It is often said that rotary engines are unreliable. And yet, some of the greatest long-distance racers have been pistonless Mazdas, including what has been called the most successful endurance racer of all time: the Team Highball 1985 IMSA GTU RX-7.
The Team Highball RX-7 was the first tube-frame race car built to the new IMSA GTU rules for 1985. Its construction began in December 1984, shortly after the new rules were revealed, and finished just in time for the 1985 24 Hours of Daytona on February 3rd.
Though the current body bears the likeness of an FC3S, this look was adopted in 1987. It originally wore a first-generation RX-7 body and started life running a 12A rotary engine. It would later get upgraded to a 13B.
With official approval from Mazda, the car was piloted by Amos Johnson, Team Highball’s founder, the legendary Yojiro Terada, and Jack Dunham, who had raced RX-7s since 1981, the #71 RX-7 promptly won its class upon debut. It would go on to win the grueling 24 Hours of Daytona four straight years with Johnson behind the wheel.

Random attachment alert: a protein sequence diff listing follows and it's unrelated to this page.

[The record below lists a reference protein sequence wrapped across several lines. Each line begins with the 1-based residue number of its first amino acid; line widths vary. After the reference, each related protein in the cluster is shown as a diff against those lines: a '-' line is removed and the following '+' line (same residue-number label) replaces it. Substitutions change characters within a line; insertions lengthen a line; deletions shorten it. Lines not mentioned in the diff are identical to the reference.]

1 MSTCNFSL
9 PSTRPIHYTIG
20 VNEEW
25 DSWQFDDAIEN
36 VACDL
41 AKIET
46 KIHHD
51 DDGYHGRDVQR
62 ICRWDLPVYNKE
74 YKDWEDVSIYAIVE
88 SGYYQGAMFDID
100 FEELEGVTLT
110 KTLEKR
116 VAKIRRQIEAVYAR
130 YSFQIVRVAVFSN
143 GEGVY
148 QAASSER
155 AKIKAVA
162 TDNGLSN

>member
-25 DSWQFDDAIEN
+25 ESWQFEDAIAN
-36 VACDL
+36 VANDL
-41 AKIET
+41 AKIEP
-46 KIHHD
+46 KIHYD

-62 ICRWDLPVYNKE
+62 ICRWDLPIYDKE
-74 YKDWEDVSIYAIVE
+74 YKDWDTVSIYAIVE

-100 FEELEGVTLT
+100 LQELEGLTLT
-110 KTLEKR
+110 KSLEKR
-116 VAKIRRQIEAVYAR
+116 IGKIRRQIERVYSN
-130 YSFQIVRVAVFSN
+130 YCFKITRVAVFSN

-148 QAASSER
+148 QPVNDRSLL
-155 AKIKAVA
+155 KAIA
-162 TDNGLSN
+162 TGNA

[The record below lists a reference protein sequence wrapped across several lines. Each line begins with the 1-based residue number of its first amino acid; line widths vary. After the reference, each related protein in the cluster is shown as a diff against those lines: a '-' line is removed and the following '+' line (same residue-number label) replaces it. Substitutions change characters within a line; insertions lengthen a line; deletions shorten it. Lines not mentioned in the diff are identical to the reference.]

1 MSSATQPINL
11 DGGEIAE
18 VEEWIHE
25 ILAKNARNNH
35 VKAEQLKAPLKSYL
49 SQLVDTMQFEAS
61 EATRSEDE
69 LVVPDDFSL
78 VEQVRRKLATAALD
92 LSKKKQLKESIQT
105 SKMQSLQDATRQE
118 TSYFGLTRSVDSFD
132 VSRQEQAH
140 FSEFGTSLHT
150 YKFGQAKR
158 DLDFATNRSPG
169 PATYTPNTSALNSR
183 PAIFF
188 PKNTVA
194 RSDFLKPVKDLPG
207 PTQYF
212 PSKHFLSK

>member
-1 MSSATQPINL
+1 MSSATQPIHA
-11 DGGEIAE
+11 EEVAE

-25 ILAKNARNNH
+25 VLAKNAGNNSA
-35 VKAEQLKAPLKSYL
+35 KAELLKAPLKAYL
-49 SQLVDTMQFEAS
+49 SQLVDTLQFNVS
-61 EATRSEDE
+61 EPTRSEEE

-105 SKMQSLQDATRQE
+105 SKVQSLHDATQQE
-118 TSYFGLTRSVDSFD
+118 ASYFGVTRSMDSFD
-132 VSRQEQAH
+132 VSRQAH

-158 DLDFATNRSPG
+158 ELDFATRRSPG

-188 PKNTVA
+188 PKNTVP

By 1990, Johnson was poached by Mazda to drive the GTO car with Jim Downing. The Team Highball car was then rented to Peter Uria, who drove it to yet another class win at Daytona. At Mazda Raceway Laguna Seca this year, Johnson was reunited with the #71 car.
Over the course of its career, the Team Highball RX-7 would clinch a total of eight class victories. It played a big part in making the Mazda RX-7 the winningest model in IMSA GT history. Even by itself, though, the Team Highball RX-7 was individually more successful than any other single endurance race car. And it was a rotary.